Rules for the Marking of Free-Board (Load-line) for Ferry Boats
(a) "Free-board" shall mean in the case of open boats, the vertical distance between the uppermost part of a vessel's side at half the length and the mark denoting her maximum load draft: and, in the case of decked boats, the vertical distance between the lowest part of the upper surface of the deck and the mark denoting the maximum load draft.
(b) "A decked boat" is a boat which has a deck complete from fore and and, well laid and caulked, and which has all deck openings protected by coamings and hatches or other water-tight contrivances.
(c) All other boats are to be considered to be "open boats".
(d) "At half the length" of a vessel shall mean at half the length as measured on her water-line when on an even keel.The "Uppermost part of the vessel's side" shall mean the uppermost part of the vessel proper; wash boards and other superstructure should be treated as being non-existent. 2. These rules shall apply to both decked and open boats. 3. The free-board should be not less than 12 inches for boats 20 feet long or less and 18 inches for boats 40 feet long or more. For lengths intermediate between 20 and 40 feet the minimum free-board should be in proportion. The length should be measured from the forward side of the stem to the aft, side of the stern post. 3A. In the case of small boats of the dug-out type -
(a) if such boats have a moulded depth of 1'6" or less, the minimum free-board shall be not less than 9";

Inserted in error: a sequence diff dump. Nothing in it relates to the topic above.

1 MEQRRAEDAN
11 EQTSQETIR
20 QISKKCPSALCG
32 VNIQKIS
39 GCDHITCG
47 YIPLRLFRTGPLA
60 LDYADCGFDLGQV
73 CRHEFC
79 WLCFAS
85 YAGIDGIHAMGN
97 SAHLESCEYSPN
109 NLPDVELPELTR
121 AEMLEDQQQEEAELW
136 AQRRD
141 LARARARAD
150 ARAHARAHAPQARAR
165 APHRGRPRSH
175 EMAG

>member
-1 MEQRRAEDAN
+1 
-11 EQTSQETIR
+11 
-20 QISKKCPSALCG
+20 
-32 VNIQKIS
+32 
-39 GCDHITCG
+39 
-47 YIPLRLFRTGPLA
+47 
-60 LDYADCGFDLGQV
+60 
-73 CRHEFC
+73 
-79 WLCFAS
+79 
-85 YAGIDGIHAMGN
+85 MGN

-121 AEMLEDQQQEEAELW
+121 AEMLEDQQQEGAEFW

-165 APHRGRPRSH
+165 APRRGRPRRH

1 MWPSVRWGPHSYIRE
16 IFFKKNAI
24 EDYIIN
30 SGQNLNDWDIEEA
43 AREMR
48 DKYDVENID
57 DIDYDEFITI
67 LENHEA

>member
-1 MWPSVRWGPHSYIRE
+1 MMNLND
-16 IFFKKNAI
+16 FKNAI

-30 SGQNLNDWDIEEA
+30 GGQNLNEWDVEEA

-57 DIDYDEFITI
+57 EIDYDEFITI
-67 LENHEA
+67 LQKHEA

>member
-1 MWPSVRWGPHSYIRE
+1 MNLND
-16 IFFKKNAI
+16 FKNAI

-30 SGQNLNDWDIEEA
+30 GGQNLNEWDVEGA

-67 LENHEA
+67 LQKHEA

(b) if such boats have their free-board increased by stakes or planks, the load-line shall be not less than 2" below the lower edge of the first joint;
(c) Such boats (i) must be fitted with out-riggers, known as "ulandis", to give them necessary stability, and (ii) must not ply within five miles of the mouth of a river.4. Marking -
(a) The free-board as found by these rules is to be plainly marked on each side of the vessel by a circle measuring 12 inches, outside diameter, the line being 1 inch thick. The centre of the circle shall mark the free-board, and it should be placed at half the length of the vessel as measured on her load water-line when on an even keel. The top edge of a line 18 inches long and 1 inch thick shall pass horizontally through this centre.
(b) In wooden vessels these circles and lines should be cut into the vessel to a depth of one-eighth of an inch.
(c) In iron and steel vessels they should be marked round with a centre punch or chisel.
(d) These circles and lines can most conveniently be marked from a template of thin sheet iron or zinc, a small hole one-eighth diameter being made in the centre to take a steadying nail whilst marking. A template with the circle incomplete at the top is convenient as it is suitable for use on vessels where the centre of the circle is less than 6 inches below the moulding, etc., round the vessels' sides. In other cases the circle can be completed by revolving the template about the nail (see figure 1).
(e) In the case of decked vessels where the lowest part of the deck (from which point the free-board is measured) may not be at the extreme edge, the free-board can be marked by the following methodPlace a batten horizontally across the vessel resting on some convenient support such as the bulwarks, hand rails, bollards; etc., from this batten measure to the lowest part of the deck on the inboard side; to this measurement add the free-board as calculated and transfer this to the vessel's side by measuring vertically down from the batten on the outboard end (see figure 2).
(f) If a batten of sufficient length to overlap both sides of the vessel is not available, a shorter one may be used as a continuation of a line stretched across (see figure 3).5. The officer appointed to mark the free-board is held responsible that the boat is of normal dimensions and stable when loaded down to the marks; this should be decided by actual demonstration if any doubt exists.